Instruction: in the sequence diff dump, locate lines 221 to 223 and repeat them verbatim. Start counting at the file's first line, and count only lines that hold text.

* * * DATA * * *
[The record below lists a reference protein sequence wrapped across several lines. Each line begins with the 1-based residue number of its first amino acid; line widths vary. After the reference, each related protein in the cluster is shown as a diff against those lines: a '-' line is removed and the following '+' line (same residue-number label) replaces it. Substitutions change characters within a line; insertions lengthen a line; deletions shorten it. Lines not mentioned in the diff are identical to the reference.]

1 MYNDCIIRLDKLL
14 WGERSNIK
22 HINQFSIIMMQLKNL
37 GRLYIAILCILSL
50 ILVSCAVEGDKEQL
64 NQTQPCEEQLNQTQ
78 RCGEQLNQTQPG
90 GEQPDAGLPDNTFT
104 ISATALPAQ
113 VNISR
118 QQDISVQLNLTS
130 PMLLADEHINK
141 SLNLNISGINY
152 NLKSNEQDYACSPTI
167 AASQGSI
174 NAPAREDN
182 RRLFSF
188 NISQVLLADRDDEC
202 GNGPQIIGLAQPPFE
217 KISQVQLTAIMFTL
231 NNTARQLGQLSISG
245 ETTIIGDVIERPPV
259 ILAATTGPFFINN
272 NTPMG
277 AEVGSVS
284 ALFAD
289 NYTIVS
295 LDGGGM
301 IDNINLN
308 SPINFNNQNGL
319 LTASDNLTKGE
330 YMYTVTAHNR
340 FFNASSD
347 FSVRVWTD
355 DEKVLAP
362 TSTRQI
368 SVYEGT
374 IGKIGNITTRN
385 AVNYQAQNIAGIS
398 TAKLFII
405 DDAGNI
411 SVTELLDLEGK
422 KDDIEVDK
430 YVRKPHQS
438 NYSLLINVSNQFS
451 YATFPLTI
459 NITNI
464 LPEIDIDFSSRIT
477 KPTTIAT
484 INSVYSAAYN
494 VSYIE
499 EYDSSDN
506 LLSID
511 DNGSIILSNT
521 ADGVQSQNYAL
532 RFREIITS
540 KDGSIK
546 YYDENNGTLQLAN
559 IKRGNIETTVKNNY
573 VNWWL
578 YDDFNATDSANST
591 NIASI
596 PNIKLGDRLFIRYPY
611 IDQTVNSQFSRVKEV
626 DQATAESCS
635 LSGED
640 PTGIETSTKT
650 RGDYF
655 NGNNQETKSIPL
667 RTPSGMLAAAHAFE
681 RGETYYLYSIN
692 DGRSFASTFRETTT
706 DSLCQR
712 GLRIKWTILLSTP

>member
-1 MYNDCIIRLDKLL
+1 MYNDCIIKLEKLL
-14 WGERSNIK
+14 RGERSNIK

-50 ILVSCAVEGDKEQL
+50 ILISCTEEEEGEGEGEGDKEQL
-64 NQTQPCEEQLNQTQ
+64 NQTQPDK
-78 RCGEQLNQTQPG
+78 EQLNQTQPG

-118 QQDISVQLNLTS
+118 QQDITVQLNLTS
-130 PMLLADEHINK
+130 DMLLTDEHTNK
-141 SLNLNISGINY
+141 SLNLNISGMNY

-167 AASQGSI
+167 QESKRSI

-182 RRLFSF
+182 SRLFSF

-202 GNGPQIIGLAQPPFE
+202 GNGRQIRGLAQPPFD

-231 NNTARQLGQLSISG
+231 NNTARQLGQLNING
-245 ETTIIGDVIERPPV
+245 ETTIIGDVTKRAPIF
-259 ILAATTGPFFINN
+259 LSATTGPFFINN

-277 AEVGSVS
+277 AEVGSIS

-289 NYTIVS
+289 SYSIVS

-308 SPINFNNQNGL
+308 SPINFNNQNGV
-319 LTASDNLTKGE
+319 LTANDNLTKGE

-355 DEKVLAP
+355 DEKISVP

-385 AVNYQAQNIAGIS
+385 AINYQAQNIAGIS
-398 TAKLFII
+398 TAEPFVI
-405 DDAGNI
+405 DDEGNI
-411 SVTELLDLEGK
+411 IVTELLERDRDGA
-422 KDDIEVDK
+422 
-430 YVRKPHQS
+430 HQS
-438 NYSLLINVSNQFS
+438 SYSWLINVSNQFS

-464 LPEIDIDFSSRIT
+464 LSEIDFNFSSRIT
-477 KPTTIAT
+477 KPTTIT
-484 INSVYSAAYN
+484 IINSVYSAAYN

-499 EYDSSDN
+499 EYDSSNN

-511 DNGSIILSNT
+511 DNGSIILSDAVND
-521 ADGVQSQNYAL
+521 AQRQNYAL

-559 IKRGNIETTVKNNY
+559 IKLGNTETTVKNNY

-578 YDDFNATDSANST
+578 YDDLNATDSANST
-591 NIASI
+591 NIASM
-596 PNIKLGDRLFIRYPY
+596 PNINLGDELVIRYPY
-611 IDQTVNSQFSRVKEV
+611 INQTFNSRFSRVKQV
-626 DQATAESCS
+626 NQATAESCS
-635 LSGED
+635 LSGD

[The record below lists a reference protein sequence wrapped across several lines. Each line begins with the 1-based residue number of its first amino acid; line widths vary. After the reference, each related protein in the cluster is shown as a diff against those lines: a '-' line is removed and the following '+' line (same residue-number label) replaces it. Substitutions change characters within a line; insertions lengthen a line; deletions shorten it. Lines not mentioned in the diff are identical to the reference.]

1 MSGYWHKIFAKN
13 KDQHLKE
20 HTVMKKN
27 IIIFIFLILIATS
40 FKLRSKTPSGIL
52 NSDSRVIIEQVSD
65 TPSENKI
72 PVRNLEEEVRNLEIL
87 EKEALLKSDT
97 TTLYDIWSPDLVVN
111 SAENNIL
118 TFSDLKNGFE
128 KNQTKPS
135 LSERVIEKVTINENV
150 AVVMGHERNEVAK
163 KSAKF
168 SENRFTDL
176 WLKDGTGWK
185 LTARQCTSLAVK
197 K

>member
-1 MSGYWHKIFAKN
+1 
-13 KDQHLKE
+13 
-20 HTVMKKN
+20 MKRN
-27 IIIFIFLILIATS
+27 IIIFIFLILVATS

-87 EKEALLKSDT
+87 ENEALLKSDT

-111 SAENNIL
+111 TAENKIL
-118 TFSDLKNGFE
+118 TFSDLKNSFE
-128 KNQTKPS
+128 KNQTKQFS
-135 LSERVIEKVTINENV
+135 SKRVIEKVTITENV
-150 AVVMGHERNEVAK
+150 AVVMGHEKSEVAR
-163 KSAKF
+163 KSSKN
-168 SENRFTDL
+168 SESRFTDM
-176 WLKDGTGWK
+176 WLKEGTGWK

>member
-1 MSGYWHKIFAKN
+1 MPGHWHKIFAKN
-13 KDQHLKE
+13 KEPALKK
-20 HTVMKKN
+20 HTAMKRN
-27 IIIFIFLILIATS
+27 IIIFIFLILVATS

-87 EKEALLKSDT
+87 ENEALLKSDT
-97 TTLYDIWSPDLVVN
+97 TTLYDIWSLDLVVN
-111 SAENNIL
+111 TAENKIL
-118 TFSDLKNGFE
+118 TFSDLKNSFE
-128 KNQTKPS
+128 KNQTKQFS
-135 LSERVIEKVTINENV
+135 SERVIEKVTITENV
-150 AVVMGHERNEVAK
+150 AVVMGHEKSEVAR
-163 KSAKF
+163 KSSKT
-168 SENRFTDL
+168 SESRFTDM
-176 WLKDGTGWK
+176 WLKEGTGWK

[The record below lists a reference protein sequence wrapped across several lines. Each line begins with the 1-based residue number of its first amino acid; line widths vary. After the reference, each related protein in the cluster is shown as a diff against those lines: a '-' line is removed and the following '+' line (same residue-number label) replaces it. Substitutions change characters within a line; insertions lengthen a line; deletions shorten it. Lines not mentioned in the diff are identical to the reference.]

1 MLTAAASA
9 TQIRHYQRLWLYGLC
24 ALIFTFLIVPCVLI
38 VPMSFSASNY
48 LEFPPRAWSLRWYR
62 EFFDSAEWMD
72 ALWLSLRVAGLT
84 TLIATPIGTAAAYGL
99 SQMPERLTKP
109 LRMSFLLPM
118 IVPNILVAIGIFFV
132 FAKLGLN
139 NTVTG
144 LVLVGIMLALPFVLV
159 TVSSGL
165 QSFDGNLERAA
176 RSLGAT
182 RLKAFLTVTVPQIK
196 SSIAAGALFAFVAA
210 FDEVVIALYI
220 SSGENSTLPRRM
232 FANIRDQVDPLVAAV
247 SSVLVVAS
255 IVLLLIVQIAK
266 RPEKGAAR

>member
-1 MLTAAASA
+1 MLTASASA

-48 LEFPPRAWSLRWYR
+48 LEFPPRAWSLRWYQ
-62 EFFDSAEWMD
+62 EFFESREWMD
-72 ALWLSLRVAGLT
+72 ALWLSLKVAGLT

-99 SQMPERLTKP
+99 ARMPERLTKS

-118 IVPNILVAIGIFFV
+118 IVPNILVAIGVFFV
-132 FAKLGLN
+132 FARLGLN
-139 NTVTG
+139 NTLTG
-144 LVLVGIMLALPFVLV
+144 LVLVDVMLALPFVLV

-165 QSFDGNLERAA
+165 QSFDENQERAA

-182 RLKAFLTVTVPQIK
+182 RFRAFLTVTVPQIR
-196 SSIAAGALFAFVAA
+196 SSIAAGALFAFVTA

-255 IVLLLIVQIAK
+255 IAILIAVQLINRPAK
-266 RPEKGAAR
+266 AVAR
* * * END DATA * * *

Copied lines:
+128 KNQTKQFS
-135 LSERVIEKVTINENV
+135 SERVIEKVTITENV